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What's New In Robotics?  19.07.2019

Emmet Cole
by Emmet Cole on Jul 19, 2019, 7:01:00 AM

Good morning.  In this week's news mix: researchers unveil prototype natural language dialogue system for cobots and AMP Automation showcases safety-conscious cobot palletizing setup.  We also meet Carlos the contactless robo-surgeon, coo at a long-distance pic of Curiosity Rover, marvel at GeorgiaTech's 'bristlebot' upgrade and much more!

Cobots & manufacturing

Researchers at SUNY Binghamton, Cleveland State University and the University of Washington have unveiled a prototype natural language dialogue system that could be used to enhance human-robot collaboration in industrial environments. Decribed in this arXiv paper, the system can augment its knowledge base and language capabilities over time.  Watch it in action here...

 

 

Researcher Saeid Amiri told TechXplore:

"For a robot in a human-inhabited environment, the ability of using natural language to communicate with humans is of crucial importance. However, there are a few challenges in achieving this. One is that the language could be ambiguous, even in a human-human conversation. Secondly, unlike humans, a robot's knowledge of its surroundings (e.g., objects and people around it) is quite limited."

 RG Robotics released video this week that shows a collaborative robot from Doosan performing ultrasonic welding tasks...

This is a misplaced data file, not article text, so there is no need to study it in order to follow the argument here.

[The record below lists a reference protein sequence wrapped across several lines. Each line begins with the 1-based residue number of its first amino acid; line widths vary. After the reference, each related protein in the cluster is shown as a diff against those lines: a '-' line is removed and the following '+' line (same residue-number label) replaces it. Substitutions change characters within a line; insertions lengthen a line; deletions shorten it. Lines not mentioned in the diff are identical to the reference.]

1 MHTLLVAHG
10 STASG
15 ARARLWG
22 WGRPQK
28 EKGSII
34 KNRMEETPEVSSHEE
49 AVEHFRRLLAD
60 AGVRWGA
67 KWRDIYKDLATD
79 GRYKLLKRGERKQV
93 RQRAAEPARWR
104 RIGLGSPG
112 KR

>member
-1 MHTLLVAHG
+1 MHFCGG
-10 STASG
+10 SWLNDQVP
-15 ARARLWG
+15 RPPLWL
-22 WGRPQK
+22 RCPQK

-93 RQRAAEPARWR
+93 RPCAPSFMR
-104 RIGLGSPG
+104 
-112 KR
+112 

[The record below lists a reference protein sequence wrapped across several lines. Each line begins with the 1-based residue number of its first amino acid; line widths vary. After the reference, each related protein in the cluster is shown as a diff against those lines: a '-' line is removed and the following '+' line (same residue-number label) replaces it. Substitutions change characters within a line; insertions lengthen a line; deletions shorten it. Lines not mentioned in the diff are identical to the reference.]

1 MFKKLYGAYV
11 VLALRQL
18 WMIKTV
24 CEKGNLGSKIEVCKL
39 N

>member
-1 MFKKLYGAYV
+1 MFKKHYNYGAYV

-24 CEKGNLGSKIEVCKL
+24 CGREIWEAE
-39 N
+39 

In an interesting piece for Production Engineering Solutions, Nigel Smith, managing director of industrial robot distributor TM Robotics, argued that the UK can "reclaim the robotics revolution" with simplified robot programming, with the "rapid increase" in sales of cobots providing evidence of a "growing demand for easily programmable robots."

AMP Automation released new video showing off the IPallet Cobot System.  Watch out for a nice piece of safety-conscious cobot cell design around 1min15sec in and you'll see that if a human enters the workspace, the cobot (from Universal Robots) seamlessly changes its target location for placing the payload, thereby keeping the human safe while the bot continues with its work...

 

 

Driven by "the currently omnipresent vision of flexible and adaptable production of smallest lot sizes," human-robot-collaboration is "on the edge of really taking off," Dominik Bösl, head of robotics at Festo told Packaging Europe this week:

"[Robotics] is becoming more flexible, more accessible and easier to use. Hence, we will see a democratisation of automation technologies and a broader adoption of robotics. To achieve these goals, there are still some complicated tasks to be solved, e.g. robust object recognition in complex, unstructured environments or natural user interfaces, such as speech and gesture-based control or teaching by demonstration."

In other cobot and manufacturing news:

  • Harpak-ULMA to introduce Cobots in bakery packaging solutions (Packaging Gateway)
  • How to Effectively Deploy Cobots (Assembly)
  • Robot-as-a-Service Coming Soon to a Supply Chain Near You (Thomas)
  • Meet Your New Robot Co-Worker (Industry Week)
  • Robot control system for grasping and releasing objects under both dry and wet conditions (Science Daily)

 

Elsewhere...  

Advanced Osteotomy Tools (AOT) announced the first-in-man clinical use of its CARLO (‘Cold Ablation Robot-guided Laser Osteotome’) device at University Hospital Basel in Switzerland this week. CARLO is the first medical device to enable "contactless robotic surgery," says AOT, as it uses a laser instead of conventional medical tooling to cut through human bone.   

CARLO® device - close-up-1
Credit: AOT

Via Med-Tech Innovation News: